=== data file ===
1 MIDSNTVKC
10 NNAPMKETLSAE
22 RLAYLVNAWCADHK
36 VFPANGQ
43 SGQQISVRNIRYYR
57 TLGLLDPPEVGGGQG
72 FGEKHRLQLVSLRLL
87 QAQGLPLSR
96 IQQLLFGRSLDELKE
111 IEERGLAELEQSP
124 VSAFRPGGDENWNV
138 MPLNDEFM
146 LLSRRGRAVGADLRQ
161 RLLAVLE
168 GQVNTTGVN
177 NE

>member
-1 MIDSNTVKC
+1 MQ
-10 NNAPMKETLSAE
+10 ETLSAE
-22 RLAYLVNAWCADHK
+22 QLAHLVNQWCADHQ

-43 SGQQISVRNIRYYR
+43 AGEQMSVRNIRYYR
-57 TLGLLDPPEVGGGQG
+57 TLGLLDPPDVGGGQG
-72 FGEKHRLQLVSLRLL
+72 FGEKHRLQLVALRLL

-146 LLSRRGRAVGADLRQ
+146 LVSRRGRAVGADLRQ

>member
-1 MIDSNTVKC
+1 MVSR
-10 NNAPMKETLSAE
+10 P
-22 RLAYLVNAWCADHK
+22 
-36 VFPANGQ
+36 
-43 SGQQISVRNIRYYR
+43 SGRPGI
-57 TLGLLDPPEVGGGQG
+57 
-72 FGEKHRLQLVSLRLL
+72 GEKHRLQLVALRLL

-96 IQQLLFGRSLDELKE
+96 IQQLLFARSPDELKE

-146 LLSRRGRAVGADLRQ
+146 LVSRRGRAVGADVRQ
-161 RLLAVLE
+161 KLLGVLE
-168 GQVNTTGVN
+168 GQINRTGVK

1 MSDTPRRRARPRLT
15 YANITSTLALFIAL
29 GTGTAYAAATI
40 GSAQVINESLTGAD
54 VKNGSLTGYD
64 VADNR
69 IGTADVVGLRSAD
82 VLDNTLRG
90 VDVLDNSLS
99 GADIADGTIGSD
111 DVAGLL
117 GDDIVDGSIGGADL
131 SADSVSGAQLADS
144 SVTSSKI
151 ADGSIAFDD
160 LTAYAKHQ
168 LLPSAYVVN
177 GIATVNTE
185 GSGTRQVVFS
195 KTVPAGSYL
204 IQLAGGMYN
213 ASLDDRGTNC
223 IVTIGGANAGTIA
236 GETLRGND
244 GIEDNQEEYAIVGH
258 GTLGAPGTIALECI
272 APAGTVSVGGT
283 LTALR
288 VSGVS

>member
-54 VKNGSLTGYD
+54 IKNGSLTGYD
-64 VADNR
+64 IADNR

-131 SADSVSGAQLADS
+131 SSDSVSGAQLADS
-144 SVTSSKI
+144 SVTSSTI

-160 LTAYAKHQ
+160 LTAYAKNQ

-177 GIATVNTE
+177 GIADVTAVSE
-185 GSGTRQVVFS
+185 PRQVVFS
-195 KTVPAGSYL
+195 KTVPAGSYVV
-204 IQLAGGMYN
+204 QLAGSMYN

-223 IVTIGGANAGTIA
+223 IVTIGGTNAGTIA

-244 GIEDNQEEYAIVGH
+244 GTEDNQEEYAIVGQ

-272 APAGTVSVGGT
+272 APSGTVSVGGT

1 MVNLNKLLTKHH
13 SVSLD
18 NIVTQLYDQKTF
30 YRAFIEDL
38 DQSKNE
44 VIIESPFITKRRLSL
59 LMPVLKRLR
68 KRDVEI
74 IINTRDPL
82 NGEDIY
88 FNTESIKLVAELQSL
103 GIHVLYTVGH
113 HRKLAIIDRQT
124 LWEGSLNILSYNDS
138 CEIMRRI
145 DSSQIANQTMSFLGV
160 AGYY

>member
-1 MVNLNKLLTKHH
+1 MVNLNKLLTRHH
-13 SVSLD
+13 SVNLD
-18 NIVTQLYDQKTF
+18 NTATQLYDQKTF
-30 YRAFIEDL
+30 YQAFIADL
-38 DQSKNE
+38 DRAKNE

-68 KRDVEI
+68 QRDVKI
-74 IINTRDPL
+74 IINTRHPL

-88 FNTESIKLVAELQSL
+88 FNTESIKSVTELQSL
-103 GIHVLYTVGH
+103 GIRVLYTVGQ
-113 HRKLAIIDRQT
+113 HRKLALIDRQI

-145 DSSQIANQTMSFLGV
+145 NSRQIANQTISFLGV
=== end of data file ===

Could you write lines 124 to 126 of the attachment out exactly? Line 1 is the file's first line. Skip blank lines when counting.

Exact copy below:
145 DSSQIANQTMSFLGV
160 AGYY

>member